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Indonesian social movements denounce crimes against humanity by WB and IMF

Image As the September 19-20 Annual Meetings of the World Bank and the IMF in Singapore draw nearer, public protests against the international financial institutions kicked off in Jakarta, Indonesia, on August 28.

Federasi Serikat Petani Indonesia (Federation of Indonesian Peasant Union, FSPI) initiated an action in front of the Singapore Embassy, Kuningan-Jakarta . The action was also supported by other organizations, such as Perhimpunan Bantuan Hukum dan Hak Asasi Manusia Indonesia (Indonesian Legal Aid and Human Rights Association, PBHI), Koalisi Anti Utang (Anti-Debt Coalition, KAU), Front Perjuangan Pemuda Indonesia (Indonesian Youth Struggle Front), Serikat Buruh Jabotabek (Jabotabek Workers Union, SBJ), and other student movements.

Image Activists gathered on Monday morning and held a theatrical action, performing scenes of people suffering from debt—symbolized by a man hung at the gate of the Embassy. The protesters asked the Singapore government not to host the World Bank and IMF meetings because they are criminal institutions. However, if the meetings eventually take place, the activists urged the Singapore authorities to open the public space and to allow people to express their views democratically.    

FSPI and their allies oppose the new imperialism imposed by the World Bank and the IMF: the institutions force developing countries to adopt policies that benefit large transnational companies and destroy local economies.  The farmers group also denounce the crimes against humanity perpetrated by the World Bank and the IMF in poor and developing countries—especially Indonesia.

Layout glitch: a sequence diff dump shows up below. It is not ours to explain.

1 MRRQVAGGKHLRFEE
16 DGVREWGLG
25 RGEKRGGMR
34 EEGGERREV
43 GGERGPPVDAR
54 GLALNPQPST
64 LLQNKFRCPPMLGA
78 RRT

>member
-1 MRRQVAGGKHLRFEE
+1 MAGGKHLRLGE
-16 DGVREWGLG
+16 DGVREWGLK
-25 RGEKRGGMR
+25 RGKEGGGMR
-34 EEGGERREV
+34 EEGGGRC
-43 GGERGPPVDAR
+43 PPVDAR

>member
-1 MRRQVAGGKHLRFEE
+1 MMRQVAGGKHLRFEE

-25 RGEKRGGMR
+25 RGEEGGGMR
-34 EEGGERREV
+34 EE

“Indonesian debt mounted over US$ 151 billion, and the World Bank and the IMF have contributed to sink our country in what people see as an endless debt” said Achmad Ya’kub from FSPI.

The debt itself is far beyond the government budget for public services.  It is six times higher than the national health budget, twice the education budget, 11 times higher than public housing and facilities budget, and 33 times higher than the social security budget. World Bank projects such as the Land Administration Project (LAP) or the Water Resources Sector Adjustment Loan (WATSAL) caused havoc and suffering to people in the agrarian sector: water privatization and the opening of the land markets to investors have deprived rural communities from their livelihood and have destroyed the environment.

During the meeting in Singapore, Indonesian civil society organizations will continue to struggle against the World Bank and the IMF and will keep fighting for people’s rights and livelihood.  

Contact person: Achmad Ya’kub (FSPI) + 62 817712347 – www.fspi.or.id

(Jakarta, 28 August 2006)

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